All of this questioning and examination usually yields good results.  And, fortunately, for all of us out there who care about improving maternity care and providing pregnant women with quality information to help make decisions about their care, Rebecca used her experience, skills and research and took big action. Her website, Evidence Based Birth™ , is a virtual treasure trove of birth related research, distilled down into forms that the non-researcher can easily understand and utilize.

The EBB website offers, a long list of articles in Q & A blog format, printable documents, video-based online classes that include continuing education credits and a newsletter. Subjects are well organized and can be accessed using an alphabetized topic list.

I had the opportunity to speak with Rebecca on the phone and was able to ask her a few questions about her new venture, which has garnered a fair amount of attention in a short amount of time since she launched the site in 2012. Some of the recent or upcoming topics she is working on which include Vitamin K for newborns, moxibustion for turning a breech baby and the oft cited ‘failure to progress’ as a reason for birth interventions.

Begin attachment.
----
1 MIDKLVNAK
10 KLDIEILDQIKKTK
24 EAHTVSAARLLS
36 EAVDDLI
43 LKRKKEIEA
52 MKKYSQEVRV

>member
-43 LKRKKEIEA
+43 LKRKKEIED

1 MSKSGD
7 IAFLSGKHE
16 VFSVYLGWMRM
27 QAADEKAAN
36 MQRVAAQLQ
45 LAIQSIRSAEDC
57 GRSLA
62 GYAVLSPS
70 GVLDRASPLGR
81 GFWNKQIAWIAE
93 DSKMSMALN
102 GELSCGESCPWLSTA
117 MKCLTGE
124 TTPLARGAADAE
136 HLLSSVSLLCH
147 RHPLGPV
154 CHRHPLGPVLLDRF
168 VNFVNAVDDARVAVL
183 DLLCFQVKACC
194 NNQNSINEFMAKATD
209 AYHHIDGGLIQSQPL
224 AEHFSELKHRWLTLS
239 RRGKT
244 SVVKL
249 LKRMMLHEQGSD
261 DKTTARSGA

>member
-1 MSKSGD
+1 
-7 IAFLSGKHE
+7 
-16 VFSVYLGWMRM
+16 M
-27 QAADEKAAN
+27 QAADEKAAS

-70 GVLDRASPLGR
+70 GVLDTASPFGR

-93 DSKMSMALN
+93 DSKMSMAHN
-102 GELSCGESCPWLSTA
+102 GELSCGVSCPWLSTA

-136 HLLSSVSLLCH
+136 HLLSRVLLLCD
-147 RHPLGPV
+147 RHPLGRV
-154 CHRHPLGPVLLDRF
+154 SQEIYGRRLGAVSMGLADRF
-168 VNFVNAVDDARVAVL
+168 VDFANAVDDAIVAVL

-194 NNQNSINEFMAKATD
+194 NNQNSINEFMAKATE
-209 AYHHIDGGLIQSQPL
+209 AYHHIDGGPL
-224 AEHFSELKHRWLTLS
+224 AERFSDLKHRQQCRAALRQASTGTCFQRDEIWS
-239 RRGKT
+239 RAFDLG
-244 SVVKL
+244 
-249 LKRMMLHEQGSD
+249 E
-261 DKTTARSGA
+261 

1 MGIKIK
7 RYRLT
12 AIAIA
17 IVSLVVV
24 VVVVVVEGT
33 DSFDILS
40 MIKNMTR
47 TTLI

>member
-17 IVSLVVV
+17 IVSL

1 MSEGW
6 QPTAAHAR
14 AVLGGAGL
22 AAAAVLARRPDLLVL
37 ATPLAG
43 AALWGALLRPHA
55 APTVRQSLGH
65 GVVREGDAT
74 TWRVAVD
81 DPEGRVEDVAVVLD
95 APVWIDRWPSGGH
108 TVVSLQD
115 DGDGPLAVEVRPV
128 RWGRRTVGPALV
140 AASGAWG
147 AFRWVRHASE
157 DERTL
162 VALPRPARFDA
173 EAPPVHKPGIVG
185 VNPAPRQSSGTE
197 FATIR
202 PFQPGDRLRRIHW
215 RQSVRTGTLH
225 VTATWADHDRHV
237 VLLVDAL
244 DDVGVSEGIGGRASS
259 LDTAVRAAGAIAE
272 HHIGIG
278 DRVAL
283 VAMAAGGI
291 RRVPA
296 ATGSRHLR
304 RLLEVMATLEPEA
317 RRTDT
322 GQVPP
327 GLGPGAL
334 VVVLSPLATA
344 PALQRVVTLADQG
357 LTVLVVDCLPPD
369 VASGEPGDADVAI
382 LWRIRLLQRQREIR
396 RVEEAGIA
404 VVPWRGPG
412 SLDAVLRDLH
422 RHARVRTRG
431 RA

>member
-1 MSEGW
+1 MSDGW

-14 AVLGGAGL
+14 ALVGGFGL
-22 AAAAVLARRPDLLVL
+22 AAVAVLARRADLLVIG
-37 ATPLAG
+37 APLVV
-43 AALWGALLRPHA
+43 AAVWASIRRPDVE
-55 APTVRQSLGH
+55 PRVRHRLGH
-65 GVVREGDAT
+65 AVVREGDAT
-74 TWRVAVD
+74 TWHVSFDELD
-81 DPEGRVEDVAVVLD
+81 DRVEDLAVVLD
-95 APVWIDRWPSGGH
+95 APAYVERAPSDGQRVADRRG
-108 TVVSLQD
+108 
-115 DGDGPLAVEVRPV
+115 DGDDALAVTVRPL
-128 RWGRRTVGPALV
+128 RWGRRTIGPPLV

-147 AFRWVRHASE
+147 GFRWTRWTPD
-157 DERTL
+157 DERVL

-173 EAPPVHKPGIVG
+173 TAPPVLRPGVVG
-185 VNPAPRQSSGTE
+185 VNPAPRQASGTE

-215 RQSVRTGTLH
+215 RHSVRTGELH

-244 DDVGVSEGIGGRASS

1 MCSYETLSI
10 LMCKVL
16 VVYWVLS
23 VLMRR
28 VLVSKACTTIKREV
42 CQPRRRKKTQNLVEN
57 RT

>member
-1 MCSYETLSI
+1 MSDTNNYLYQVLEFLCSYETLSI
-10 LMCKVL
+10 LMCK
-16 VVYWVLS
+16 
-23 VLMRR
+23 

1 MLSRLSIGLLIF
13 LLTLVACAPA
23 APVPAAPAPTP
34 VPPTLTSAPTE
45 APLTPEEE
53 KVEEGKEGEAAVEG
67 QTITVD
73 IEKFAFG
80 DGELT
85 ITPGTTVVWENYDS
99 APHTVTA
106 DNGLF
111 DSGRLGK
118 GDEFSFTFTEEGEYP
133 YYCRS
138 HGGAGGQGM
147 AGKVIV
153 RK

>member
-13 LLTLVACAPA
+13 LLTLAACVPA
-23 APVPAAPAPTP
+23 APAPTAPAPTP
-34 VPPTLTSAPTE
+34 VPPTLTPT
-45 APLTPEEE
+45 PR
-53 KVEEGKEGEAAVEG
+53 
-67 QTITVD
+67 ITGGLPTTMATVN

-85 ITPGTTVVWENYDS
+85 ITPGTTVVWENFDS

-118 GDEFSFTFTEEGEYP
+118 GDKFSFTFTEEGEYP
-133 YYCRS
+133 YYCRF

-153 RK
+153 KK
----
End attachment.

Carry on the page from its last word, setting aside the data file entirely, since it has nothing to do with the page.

When asked what she felt was one of the best things a pregnant woman could do with the content available on her website as far as taking action, Rebecca said that using the data and information to choose a care provider that they feel will provide evidence-based care was at the top of the list. I agree wholeheartedly with this because a woman who exercises her power to purposefully choose a care provider that supports the vision she has for her birth is a key element to a positive experience.  In addition to birthing women, Rebecca’s EBB website resources are highly desirable and useful to childbirth educators, doulas and other birth and medical professionals in the work they do with clients prenatally, during birth and postpartum.